Bank robbers should stick to protect the bank vault and the security of depositor’s personal information. All else, banish bank robbers.

If governments grew to become the monsters they are now, it’s because they were first trusted to protect our private property and the security of our nation, an look where this took us.

I tend to think that a crook invading someone’s property is more affraid of the owner’s gun than he is affraid of jail.

The best way to protect private property is to let owners shoot down mal-intent invaders.

Bruce Koerber February 7, 2009 at 7:09 pm

This idiocy can be blamed on Paul Krugman!

He goes into his own little fantasy world and comes up with fantastical ideas – vain imaginings and idle fancies – and spews them out via the popular media. There is nothing valid about his babble but because he slithered his way through the socialist educational system and hissed his way to a Ph.D. in Keynsian economics he is allowed to write nonsense and pass it off as ‘economics.’

If one journalist can be a nincompoop why not a host of them. Join the bandwagon Dan Newman.

Anthony February 7, 2009 at 9:37 pm

Debit card? You know you can buy money orders with them, don’t you?

bearing01 February 8, 2009 at 1:55 am

The Fed should just double the money in every private bank account. Make everyone twice as “rich”. Woudn’t it?

Damn fools……

Brian Macker February 8, 2009 at 8:27 am

I’d buy gold coin with my card. That’s not “saving”, right? After all it’s just a shiny metal with no value, the ultimate luxury good and thus the epitome of consumption.

Enjoy Every Sandwich February 8, 2009 at 8:34 am

Yep, I’d buy gold and ammunition. They’d love that, wouldn’t they?

Marcus February 8, 2009 at 10:00 am

When you beg the government to give you a stimulus check. They own you. when you beg the government to help out in the economic crisis. They own you. The biggest thing the gov’t could to to help us is implement the fair tax, let 12 trillion American dollars come back into this country from overseas accounts to be invested and spent. Quite braging us to hyperinflation and Communism. We are already a socialist state.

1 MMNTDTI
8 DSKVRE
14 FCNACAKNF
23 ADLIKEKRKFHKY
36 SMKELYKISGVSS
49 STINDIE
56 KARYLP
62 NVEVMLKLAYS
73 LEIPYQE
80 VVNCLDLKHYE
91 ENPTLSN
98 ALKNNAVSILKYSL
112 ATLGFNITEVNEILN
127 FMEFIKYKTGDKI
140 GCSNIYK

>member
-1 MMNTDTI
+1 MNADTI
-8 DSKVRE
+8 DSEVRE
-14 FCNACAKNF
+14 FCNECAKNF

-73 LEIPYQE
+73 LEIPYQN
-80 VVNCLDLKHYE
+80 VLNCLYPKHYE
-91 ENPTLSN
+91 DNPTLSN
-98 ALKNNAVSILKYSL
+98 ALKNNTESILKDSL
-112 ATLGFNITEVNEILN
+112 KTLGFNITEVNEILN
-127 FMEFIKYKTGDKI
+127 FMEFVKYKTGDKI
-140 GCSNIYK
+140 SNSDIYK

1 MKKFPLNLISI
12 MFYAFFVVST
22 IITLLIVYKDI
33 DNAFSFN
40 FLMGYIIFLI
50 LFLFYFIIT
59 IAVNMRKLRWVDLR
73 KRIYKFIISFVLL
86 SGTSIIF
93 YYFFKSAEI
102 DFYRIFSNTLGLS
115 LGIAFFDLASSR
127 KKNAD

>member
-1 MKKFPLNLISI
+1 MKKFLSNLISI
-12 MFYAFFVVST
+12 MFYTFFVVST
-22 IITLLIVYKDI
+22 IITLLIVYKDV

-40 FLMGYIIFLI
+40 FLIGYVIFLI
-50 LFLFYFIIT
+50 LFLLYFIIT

I agree with pretty skin. Protect personal property and national defense. Not be my daddy like they want me to be.

shaneinwy February 8, 2009 at 10:13 am

Could this be a precursor to e-ration cards?

Dick Fox February 8, 2009 at 11:15 am

It is amazing to me that after all the work of Adam Smith, J.B. Say, J.S. Mill, and Frederick Bastiat, to only mention a few, that mercantilism is still so much a part of what is considered enlightened thought.

Joshua Park February 9, 2009 at 12:18 pm

I may be calloused or used to the idiotic idea that “spending = creating wealth”… The most offensive thing I found in this quote was that he wanted to put Lady Liberty on the card! I know it’s silly, but government taking from the wealth-generators to give to the wasteful does not exactly sound like liberty.

Since this spending power is in the hands of all the people, I think a more appropriate icon is in order. We’re trying to build up the economy and our great country, so let’s use a symbol from carpenters or ironworkers or something. Maybe a hammer. Of course, we can’t leave out the little guy, the farmers and the ranchers. How about wool shears? No, no, no. Too specific. Wheat? Oh, I know! A sickle! Sure! Hammer and sickle: it shows both building up prosperity, and makes sure to mention the little guy. It’ll be great!